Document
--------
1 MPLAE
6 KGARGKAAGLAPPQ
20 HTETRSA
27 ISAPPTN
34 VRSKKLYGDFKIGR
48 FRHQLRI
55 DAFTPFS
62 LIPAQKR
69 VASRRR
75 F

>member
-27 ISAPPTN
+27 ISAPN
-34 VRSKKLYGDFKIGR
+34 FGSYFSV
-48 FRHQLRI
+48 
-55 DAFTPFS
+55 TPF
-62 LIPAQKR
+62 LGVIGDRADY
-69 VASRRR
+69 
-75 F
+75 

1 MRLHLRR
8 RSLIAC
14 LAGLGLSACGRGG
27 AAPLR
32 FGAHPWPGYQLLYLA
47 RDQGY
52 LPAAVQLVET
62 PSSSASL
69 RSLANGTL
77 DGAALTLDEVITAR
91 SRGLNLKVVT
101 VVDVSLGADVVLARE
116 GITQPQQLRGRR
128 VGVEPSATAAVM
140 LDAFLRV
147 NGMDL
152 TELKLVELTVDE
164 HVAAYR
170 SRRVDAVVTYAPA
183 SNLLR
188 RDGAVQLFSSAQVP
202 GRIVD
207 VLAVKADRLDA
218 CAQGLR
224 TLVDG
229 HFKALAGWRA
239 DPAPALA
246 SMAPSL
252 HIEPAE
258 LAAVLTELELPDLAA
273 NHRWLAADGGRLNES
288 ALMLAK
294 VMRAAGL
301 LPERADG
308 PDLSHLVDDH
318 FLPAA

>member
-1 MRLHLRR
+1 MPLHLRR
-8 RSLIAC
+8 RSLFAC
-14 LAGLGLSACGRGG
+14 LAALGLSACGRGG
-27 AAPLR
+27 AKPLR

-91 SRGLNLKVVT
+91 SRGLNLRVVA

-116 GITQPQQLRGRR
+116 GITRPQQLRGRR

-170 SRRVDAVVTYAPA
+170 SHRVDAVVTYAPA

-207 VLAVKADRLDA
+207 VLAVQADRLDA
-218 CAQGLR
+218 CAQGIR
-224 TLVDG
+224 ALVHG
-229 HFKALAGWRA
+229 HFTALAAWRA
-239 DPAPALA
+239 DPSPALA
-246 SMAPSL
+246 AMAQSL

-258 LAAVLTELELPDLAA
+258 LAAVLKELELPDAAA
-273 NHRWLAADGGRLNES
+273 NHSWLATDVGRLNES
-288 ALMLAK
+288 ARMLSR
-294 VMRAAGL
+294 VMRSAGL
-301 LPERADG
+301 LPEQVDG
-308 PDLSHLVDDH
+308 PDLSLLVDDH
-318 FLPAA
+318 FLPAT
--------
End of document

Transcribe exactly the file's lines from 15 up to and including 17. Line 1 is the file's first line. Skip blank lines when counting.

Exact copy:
+34 FGSYFSV
-48 FRHQLRI
+48 